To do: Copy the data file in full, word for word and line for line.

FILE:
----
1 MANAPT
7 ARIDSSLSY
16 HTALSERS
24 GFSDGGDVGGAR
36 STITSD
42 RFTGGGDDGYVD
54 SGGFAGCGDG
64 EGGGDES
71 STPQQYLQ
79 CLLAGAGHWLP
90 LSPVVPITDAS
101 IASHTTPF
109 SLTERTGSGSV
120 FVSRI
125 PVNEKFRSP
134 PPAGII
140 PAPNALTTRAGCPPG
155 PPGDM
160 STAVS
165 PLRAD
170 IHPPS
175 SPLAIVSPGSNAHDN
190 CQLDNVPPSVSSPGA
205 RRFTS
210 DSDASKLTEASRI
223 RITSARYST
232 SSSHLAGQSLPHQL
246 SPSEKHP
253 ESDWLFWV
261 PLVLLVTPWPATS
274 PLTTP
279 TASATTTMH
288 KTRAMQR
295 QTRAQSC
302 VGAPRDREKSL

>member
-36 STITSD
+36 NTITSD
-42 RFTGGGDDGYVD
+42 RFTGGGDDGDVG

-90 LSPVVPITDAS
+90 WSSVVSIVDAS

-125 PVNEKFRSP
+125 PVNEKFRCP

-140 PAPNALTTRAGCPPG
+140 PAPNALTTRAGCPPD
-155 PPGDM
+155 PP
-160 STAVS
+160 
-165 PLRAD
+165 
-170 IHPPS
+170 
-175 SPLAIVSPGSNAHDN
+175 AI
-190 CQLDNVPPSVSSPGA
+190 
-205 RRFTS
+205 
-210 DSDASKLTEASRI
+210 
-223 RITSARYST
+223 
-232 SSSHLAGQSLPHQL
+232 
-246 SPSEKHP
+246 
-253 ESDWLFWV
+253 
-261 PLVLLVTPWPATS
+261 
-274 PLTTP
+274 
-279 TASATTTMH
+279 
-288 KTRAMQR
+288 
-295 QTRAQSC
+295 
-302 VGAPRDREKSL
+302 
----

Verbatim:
1 MANAPT
7 ARIDSSLSY
16 HTALSERS
24 GFSDGGDVGGAR
36 STITSD
42 RFTGGGDDGYVD
54 SGGFAGCGDG
64 EGGGDES
71 STPQQYLQ
79 CLLAGAGHWLP
90 LSPVVPITDAS
101 IASHTTPF
109 SLTERTGSGSV
120 FVSRI
125 PVNEKFRSP
134 PPAGII
140 PAPNALTTRAGCPPG
155 PPGDM
160 STAVS
165 PLRAD
170 IHPPS
175 SPLAIVSPGSNAHDN
190 CQLDNVPPSVSSPGA
205 RRFTS
210 DSDASKLTEASRI
223 RITSARYST
232 SSSHLAGQSLPHQL
246 SPSEKHP
253 ESDWLFWV
261 PLVLLVTPWPATS
274 PLTTP
279 TASATTTMH
288 KTRAMQR
295 QTRAQSC
302 VGAPRDREKSL

>member
-36 STITSD
+36 NTITSD
-42 RFTGGGDDGYVD
+42 RFTGGGDDGDVG

-90 LSPVVPITDAS
+90 WSSVVSIVDAS

-125 PVNEKFRSP
+125 PVNEKFRCP

-140 PAPNALTTRAGCPPG
+140 PAPNALTTRAGCPPD
-155 PPGDM
+155 PP
-160 STAVS
+160 
-165 PLRAD
+165 
-170 IHPPS
+170 
-175 SPLAIVSPGSNAHDN
+175 AI
-190 CQLDNVPPSVSSPGA
+190 
-205 RRFTS
+205 
-210 DSDASKLTEASRI
+210 
-223 RITSARYST
+223 
-232 SSSHLAGQSLPHQL
+232 
-246 SPSEKHP
+246 
-253 ESDWLFWV
+253 
-261 PLVLLVTPWPATS
+261 
-274 PLTTP
+274 
-279 TASATTTMH
+279 
-288 KTRAMQR
+288 
-295 QTRAQSC
+295 
-302 VGAPRDREKSL
+302 